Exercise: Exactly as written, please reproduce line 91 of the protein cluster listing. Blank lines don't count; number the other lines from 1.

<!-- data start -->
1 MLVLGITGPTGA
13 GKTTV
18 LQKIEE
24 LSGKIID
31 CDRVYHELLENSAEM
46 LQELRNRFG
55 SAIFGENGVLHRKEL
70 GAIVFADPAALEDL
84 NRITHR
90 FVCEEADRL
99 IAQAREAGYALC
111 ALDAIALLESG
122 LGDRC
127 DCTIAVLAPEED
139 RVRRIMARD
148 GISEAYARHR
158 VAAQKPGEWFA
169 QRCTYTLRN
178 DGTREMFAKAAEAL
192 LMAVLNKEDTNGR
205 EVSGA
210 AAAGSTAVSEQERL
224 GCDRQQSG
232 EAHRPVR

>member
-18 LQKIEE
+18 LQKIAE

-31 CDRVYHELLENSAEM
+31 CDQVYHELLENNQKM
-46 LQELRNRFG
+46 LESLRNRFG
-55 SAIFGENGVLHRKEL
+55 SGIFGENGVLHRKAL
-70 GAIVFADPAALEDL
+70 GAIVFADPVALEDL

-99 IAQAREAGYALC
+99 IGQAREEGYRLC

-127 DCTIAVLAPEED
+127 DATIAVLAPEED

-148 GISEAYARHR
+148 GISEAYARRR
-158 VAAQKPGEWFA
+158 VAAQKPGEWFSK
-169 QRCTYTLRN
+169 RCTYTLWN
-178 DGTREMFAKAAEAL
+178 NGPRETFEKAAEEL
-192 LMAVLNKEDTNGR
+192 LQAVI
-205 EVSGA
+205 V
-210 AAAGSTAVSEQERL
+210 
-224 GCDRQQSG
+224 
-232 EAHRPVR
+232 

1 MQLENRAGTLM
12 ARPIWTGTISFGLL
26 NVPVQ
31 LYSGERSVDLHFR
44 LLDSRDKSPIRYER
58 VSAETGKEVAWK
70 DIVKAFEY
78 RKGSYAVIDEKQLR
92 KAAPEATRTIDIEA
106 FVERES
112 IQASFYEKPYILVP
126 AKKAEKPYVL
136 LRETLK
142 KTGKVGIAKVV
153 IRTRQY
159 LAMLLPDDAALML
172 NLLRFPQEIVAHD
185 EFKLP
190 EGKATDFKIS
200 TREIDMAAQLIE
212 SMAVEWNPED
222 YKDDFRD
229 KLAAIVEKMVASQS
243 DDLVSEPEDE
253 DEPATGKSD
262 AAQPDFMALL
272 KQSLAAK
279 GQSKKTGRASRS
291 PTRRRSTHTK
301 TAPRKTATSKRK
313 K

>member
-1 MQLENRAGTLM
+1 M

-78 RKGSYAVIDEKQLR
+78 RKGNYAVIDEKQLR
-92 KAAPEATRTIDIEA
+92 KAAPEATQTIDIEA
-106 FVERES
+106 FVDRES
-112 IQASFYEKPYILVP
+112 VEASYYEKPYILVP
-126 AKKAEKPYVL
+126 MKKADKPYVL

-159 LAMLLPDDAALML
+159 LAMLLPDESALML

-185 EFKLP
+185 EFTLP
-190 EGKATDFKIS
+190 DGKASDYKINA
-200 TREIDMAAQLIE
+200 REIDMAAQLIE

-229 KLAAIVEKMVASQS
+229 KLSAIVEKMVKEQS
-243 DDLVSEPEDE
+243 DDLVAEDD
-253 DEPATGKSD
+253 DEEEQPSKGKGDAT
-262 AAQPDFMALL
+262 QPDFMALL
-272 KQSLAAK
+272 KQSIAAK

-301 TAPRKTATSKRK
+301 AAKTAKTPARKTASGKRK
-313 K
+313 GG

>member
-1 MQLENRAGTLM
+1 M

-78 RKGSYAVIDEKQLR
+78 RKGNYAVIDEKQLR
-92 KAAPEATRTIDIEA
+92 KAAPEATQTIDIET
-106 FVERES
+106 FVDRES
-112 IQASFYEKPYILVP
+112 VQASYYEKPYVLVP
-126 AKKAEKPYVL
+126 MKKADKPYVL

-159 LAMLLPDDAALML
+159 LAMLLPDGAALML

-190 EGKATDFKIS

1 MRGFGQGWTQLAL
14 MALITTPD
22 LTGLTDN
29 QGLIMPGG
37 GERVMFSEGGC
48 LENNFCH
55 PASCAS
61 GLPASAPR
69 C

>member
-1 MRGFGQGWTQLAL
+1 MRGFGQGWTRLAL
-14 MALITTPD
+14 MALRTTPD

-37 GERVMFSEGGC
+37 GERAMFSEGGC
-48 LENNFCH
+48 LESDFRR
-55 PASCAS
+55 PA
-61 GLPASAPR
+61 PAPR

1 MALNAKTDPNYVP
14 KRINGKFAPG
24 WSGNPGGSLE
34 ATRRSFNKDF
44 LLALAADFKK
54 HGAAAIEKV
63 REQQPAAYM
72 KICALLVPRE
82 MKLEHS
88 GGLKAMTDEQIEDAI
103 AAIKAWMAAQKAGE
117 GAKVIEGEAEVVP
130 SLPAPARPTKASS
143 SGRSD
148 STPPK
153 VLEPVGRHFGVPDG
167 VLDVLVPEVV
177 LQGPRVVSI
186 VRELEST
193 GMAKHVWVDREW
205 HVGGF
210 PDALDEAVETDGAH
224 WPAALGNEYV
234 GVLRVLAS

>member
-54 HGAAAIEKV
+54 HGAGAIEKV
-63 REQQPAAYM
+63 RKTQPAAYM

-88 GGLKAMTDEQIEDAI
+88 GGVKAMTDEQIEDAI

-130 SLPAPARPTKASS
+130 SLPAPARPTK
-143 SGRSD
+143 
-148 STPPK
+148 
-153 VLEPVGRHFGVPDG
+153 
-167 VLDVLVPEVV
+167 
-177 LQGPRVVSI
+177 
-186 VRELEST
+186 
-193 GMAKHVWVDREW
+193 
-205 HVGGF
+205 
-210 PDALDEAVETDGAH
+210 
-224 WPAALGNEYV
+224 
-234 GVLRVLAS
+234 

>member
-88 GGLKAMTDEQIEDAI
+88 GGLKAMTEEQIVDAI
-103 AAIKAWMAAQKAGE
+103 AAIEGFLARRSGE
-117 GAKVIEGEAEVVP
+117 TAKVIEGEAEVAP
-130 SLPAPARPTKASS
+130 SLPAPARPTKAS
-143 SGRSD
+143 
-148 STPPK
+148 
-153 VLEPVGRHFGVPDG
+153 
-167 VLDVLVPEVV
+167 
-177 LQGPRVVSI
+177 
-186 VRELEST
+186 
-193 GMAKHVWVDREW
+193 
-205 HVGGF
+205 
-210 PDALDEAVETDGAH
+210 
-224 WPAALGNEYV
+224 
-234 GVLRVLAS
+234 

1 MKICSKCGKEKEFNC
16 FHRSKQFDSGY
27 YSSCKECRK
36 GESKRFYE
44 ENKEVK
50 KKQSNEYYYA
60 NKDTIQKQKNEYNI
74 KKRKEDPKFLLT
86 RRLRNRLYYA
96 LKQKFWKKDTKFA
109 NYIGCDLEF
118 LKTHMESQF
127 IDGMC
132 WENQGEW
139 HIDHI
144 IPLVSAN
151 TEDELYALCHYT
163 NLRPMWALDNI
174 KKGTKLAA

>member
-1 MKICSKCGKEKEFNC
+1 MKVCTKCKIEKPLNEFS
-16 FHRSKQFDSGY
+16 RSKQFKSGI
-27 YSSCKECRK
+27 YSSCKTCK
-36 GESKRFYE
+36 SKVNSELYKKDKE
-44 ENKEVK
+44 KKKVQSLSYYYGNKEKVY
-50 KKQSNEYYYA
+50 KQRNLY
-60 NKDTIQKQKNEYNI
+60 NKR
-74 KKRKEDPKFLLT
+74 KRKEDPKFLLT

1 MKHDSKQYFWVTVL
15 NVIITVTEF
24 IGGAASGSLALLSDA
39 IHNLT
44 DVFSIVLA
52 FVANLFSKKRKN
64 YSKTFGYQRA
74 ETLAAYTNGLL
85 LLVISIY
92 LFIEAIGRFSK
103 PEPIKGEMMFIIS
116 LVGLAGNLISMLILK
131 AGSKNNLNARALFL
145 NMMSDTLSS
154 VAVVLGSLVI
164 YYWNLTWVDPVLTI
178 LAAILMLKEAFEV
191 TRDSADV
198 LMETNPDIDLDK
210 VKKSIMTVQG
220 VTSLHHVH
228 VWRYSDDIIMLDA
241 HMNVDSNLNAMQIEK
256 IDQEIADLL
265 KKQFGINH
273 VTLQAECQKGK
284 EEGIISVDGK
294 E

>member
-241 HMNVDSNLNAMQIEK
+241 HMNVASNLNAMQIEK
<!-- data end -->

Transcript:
+1 M